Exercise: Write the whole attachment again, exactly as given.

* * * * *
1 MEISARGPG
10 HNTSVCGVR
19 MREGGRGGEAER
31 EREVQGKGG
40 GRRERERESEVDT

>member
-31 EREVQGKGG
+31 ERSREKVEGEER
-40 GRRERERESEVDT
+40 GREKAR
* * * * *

1 MEISARGPG
10 HNTSVCGVR
19 MREGGRGGEAER
31 EREVQGKGG
40 GRRERERESEVDT

>member
-31 EREVQGKGG
+31 ERSREKVEGEER
-40 GRRERERESEVDT
+40 GREKAR